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Video transcript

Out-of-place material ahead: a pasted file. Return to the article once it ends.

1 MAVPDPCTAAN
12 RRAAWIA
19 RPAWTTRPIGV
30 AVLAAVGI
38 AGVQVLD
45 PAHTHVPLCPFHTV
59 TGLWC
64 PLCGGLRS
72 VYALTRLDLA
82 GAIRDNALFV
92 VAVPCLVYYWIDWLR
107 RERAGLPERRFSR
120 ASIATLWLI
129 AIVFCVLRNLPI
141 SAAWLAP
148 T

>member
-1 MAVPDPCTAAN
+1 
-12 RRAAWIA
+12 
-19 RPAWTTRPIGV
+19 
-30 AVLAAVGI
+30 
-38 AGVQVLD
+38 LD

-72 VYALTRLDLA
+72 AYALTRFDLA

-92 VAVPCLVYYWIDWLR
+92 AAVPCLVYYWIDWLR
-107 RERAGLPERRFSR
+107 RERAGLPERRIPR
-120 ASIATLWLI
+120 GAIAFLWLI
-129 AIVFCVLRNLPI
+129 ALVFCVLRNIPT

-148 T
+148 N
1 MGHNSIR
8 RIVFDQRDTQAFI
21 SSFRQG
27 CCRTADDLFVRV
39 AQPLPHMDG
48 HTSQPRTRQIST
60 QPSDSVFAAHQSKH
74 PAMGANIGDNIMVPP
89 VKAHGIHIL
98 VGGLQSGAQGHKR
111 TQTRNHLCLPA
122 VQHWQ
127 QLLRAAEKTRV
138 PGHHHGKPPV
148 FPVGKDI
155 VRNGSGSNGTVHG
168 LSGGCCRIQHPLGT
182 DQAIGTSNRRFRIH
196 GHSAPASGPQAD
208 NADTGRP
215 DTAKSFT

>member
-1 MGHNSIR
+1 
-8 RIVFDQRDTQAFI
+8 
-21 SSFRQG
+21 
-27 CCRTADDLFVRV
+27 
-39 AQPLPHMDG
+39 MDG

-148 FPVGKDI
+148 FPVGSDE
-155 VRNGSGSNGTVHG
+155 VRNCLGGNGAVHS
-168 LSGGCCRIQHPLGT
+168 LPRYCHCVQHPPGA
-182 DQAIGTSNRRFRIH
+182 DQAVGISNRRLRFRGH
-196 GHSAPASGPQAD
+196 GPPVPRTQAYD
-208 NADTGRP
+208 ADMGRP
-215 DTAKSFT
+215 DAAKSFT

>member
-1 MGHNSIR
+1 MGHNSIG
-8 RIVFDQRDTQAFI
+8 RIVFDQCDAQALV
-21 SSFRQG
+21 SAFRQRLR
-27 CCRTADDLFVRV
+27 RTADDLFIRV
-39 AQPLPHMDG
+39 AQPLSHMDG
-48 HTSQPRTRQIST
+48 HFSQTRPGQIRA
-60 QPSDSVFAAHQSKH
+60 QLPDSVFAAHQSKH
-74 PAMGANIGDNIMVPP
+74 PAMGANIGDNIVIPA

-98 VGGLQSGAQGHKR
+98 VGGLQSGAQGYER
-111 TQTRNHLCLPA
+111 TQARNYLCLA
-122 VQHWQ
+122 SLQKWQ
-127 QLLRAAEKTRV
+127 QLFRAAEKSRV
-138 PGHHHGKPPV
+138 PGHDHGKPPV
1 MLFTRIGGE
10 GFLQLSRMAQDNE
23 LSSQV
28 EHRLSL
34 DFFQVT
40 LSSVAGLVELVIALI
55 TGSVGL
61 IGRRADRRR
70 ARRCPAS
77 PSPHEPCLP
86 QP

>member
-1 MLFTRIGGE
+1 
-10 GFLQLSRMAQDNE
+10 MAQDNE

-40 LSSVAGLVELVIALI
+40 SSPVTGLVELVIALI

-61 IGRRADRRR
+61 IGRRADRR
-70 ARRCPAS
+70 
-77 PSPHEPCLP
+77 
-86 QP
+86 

- [Narrator] So here's something that used to confuse me. If you had two charges, and we'll keep these straight by giving them a name. We'll call this one Q1 and I'll call this one Q2. If you've got these two charges sitting next to each other, and you let go of them, they're gonna fly apart because they repel each other. Like charges repel, so the Q2's gonna get pushed to the right, and the Q1's gonna get pushed to the left. They're gonna start gaining kinetic energy. They're gonna start speeding up. But if these charges are gaining kinetic energy, where is that energy coming from? I mean, if you believe in conservation of energy, this energy had to come from somewhere. So where is this energy coming from? What is the source of this kinetic energy? Well, the source is the electrical potential energy. We would say that electrical potential energy is turning into kinetic energy. So originally in this system, there was electrical potential energy, and then there was less electrical potential energy, but more kinetic energy. So as the electrical potential energy decreases, the kinetic energy increases. But the total energy in this system, this two-charge system, would remain the same. So this is where that kinetic energy's coming from. It's coming from the electrical potential energy. And the letter that physicists typically choose to represent potential energies is a u. So why u for potential energy? I don't know. Like PE would've made sense, too, because that's the first two letters of the words potential energy. But more often you see it like this. We'll put a little subscript e so that we know we're talking about electrical potential energy and not gravitational potential energy, say. So that's all fine and good. We've got potential energy turning into kinetic energy. Well, we know the formula for the kinetic energy of these charges. We can find the kinetic energy of these charges by taking one half the mass of one of the charges times the speed of one of those charges squared. What's the formula to find the electrical potential energy between these charges? So if you've got two or more charges sitting next to each other, Is there a nice formula to figure out how much electrical potential energy there is in that system? Well, the good news is, there is. There's a really nice formula that will let you figure this out. The bad news is, to derive it requires calculus. So I'm not gonna do the calculus derivation in this video. There's already a video on this. We'll put a link to that so you can find that. But in this video, I'm just gonna quote the result, show you how to use it, give you a tour so to speak of this formula. And the formula looks like this. So to find the electrical potential energy between two charges, we take K, the electric constant, multiplied by one of the charges, and then multiplied by the other charge, and then we divide by the distance between those two charges. We'll call that r. So this is the center to center distance. It would be from the center of one charge to the center of the other. That distance would be r, and we don't square it. So in a lot of these formulas, for instance Coulomb's law, the r is always squared. For electrical fields, the r is squared, but for potential energy, this r is not squared. Basically, to find this formula in this derivation, you do an integral. That integral turns the r squared into just an r on the bottom. So don't try to square this. It's just r this time. And that's it. That's the formula to find the electrical potential energy between two charges. And here's something that used to confuse me. I used to wonder, is this the electrical potential energy of that charge, Q1? Or is it the electrical potential energy of this charge, Q2? Well, the best way to think about this is that this is the electrical potential energy of the system of charges. So you need two of these charges to have potential energy at all. If you only had one, there would be no potential energy, so think of this potential energy as the potential energy that exists in this charge system. So since this is an electrical potential energy and all energy has units of joules if you're using SI units, this will also have units of joules. Something else that's important to know is that this electrical potential energy is a scalar. That is to say, it is not a vector. There's no direction of this energy. It's just a number with a unit that tells you how much potential energy is in that system. In other words, this is good news. When things are vectors, you have to break them into pieces. And potentially you've got component problems here, you got to figure out how much of that vector points right and how much points up. But that's not the case with electrical potential energy. There's no direction of this energy, so there will never be any components of this energy. It is simply just the electrical potential energy. So how do you use this formula? What do problems look like? Let's try a sample problem to give you some feel for how you might use this equation in a given problem. Okay, so for our sample problem, let's say we know the values of the charges. And let's say they start from rest, separated by a distance of three centimeters. And after you release them from rest, you let them fly to a distance 12 centimeters apart. And we need to know one more thing. We need to know the mass of each charge. So let's just say that each charge is one kilogram just to make the numbers come out nice. So the question we want to know is, how fast are these charges going to be moving once they've made it 12 centimeters away from each other? So the blue one here, Q1, is gonna be speeding to the left. Q2's gonna be speeding to the right. How fast are they gonna be moving? And to figure this out, we're gonna use conservation of energy. For our energy system, we'll include both charges, and we'll say that if we've included everything in our system, then the total initial energy of our system is gonna equal the total final energy of our system. What kind of energy did our system have initially? Well, the system started from rest initially, so there was no kinetic energy to start with. There would've only been electric potential energy to start with. So just call that u initial. And then that's gonna have to equal the final energy once they're 12 centimeters apart. So the farther apart, they're gonna have less electrical potential energy but they're still gonna have some potential energy. So we'll call that u final. And now they're gonna be moving. So since these charges are moving, they're gonna have kinetic energy. So plus the kinetic energy of our system. So we'll use our formula for electrical potential energy and we'll get that the initial electrical potential energy is gonna be nine times 10 to the ninth since that's the electric constant K multiplied by the charge of Q1. That's gonna be four microcoulombs. A micro is 10 to the negative sixth. So you gotta turn that into regular coulombs. And then multiplied by Q2, which is two microcoulombs. So that'd be two times 10 to the negative sixth divided by the distance. Well, this was the initial electrical potential energy so this would be the initial distance between them. That center to center distance was three centimeters, but I can't plug in three. This is in centimeters. If I want my units to be in joules, so that I get speeds in meters per second, I've got to convert this to meters, and three centimeters in meters is 0.03 meters. You divide by a hundred, because there's 100 centimeters in one meter. And I don't square this. The r in the bottom of here is not squared, so you don't square that r. So that's gonna be equal to it's gonna be equal to another term that looks just like this. So I'm gonna copy and paste that. The only difference is that now this is the final electrical potential energy. Well, the K value is the same. The value of each charge is the same. The only thing that's different is that after they've flown apart, they're no longer three centimeters apart, they're 12 centimeters apart. So we'll plug in 0.12 meters, since 12 centimeters is .12 meters. And then we have to add the kinetic energy. So I'm just gonna call this k for now. The total kinetic energy of the system after they've reached 12 centimeters. Well, if you calculate these terms, if you multiply all this out on the left-hand side, you get 2.4 joules of initial electrical potential energy. And that's gonna equal, if you calculate all of this in this term, multiply the charges, divide by .12 and multiply by nine times 10 to the ninth, you get 0.6 joules of electrical potential energy after they're 12 centimeters apart plus the amount of kinetic energy in the system, so we can replace this kinetic energy of our system with the formula for kinetic energy, which is gonna be one half m-v squared. But here's the problem. Both of these charges are moving. So if we want to do this correctly, we're gonna have to take into account that both of these charges are gonna have kinetic energy, not just one of them. If I only put one half times one kilogram times v squared, I'd get the wrong answer because I would've neglected the fact that the other charge also had kinetic energy. So we could do one of two things. Since these masses are the same, they're gonna have the same speed, and that means we can write this mass here as two kilograms times the common speed squared or you could just write two terms, one for each charge. This is a little safer. I'm just gonna do that. Conceptually, it's a little easier to think about. Okay, so I solve this. 2.4 minus .6 is gonna be 1.8 joules, and that's gonna equal one half times one kilogram times the speed of that second particle squared plus one half times one kilogram times the speed of the first particle squared. And here's where we have to make that argument. Since these have the same mass, they're gonna be moving with the same speed. One half v squared plus one half v squared which is really just v squared, because a half of v squared plus a half of v squared is a whole of v squared. Now if you're clever, you might be like, "Wait a minute. "This charge, even though it had the same mass, "it had more charge than this charge did. "Isn't this charge gonna be moving faster "since it had more charge?" No, it's not. The force that these charges are gonna exert on each other are always the same, even if they have different charges. That's counter-intuitive, but it's true. Newton's third law tells us that has to be true. So if they exert the same force on each other over the same amount of distance, then they will do the same amount of work on each other. And if they have the same mass, that means they're gonna end with the same speed as each other. So they'll have the same speed, a common speed we'll call v. So now to solve for v, I just take a square root of each side and I get that the speed of each charge is gonna be the square root of 1.8. Technically I'd have to divide that joules by kilograms first, because even though this was a 1, to make the units come out right I'd have to have joule per kilogram. And if I take the square root, I get 1.3 meters per second. That's how fast these charges are gonna be moving after they've moved to the point where they're 12 centimeters away from each other. Conceptually, potential energy was turning into kinetic energy. So the final potential energy was less than the initial potential energy, and all that energy went into the kinetic energies of these charges. So we solved this problem. Let's switch it up. Let's say instead of starting these charges from rest three centimeters apart, let's say we start them from rest 12 centimeters apart but we make this Q2 negative. So now instead of being positive 2 microcoulombs, we're gonna make this negative 2 microcoulombs. And now that this charge is negative, it's attracted to the positive charge, and likewise this positive charge is attracted to the negative charge. So let's say we released these from rest 12 centimeters apart, and we allowed them to fly forward to each other until they're three centimeters apart. And we ask the same question, how fast are they gonna be going when they get to this point where they're three centimeters apart? Okay, so what would change in the math up here? Since they're still released from rest, we still start with no kinetic energy, so that doesn't change. But this time, they didn't start three centimeters apart. So instead of starting with three and ending with 12, they're gonna start 12 centimeters apart and end three centimeters apart. All right, so what else changes up here? The only other thing that changed was the sign of Q2. And you might think, I shouldn't plug in the signs of the charges in here, because that gets me mixed up. But that was for electric field and electric force. If these aren't vectors, you can plug in positives and negative signs. And you should. The easiest thing to do is just plug in those positives and negatives. And this equation will just tell you whether you end up with a positive potential energy or a negative potential energy. We don't like including this in the electric field and electric force formulas because those are vectors, and if they're vectors, we're gonna have to decide what direction they point and this negative can screw us up. But it's not gonna screw us up in this case. This negative is just gonna tell us whether we have positive potential energy or negative potential energy. There's no worry about breaking up a vector, because these are scalars. So long story short, we plug in the positive signs if it's a positive charge. We plug in the negative sign if it's a negative charge. This formula's smart enough to figure it out, since it's a scalar, we don't have to worry about breaking up any components. In other words, instead of two up here, we're gonna have negative two microcoulombs. And instead of positive two in this formula, we're gonna have negative two microcoulombs. So if we multiply out the left-hand side, it might not be surprising. All we're gonna get is negative 0.6 joules of initial potential energy. And this might worry you. You might be like, "Wait a minute, "we're starting with negative potential energy?" You might say, "That makes no sense. "How are we gonna get kinetic energy out of a system "that starts with less than zero potential energy?" So it seems kind of weird. How can I start with less than zero or zero potential energy and still get kinetic energy out? Well, it's just because this term, your final potential energy term, is gonna be even more negative. If I calculate this term, I end up with negative 2.4 joules. And then we add to that the kinetic energy of the system. So in other words, our system is still gaining kinetic energy because it's still losing potential energy. Just because you've got negative potential energy doesn't mean you can't have less potential energy than you started with. It's kind of like finances. Trust me, if you start with less than zero money, if you start in debt, that doesn't mean you can't spend money. You can still get a credit card and become more in debt. You can still get stuff, even if you have no money or less than zero money. It just means you're gonna go more and more in debt. And that's what this electric potential is doing. It's becoming more and more in debt so that it can finance an increase in kinetic energy. Not the best financial decision, but this is physics, so they don't care. All right, so we solve this for the kinetic energy of the system. We add 2.4 joules to both sides and we get positive 1.8 joules on the left hand side equals We'll have two terms because they're both gonna be moving. We'll have the one half times one kilogram times the speed of one of the charges squared plus one half times one kilogram times the speed of the other charge squared, which again just gives us v squared. And if we solve this for v, we're gonna get the same value we got last time, 1.3 meters per second. So recapping the formula for the electrical potential energy between two charges is gonna be k Q1 Q2 over r. And since the energy is a scalar, you can plug in those negative signs to tell you if the potential energy is positive or negative. Since this is energy, you could use it in conservation of energy. And it's possible for systems to have negative electric potential energy, and those systems can still convert energy into kinetic energy. They would just have to make sure that their electric potential energy becomes even more negative.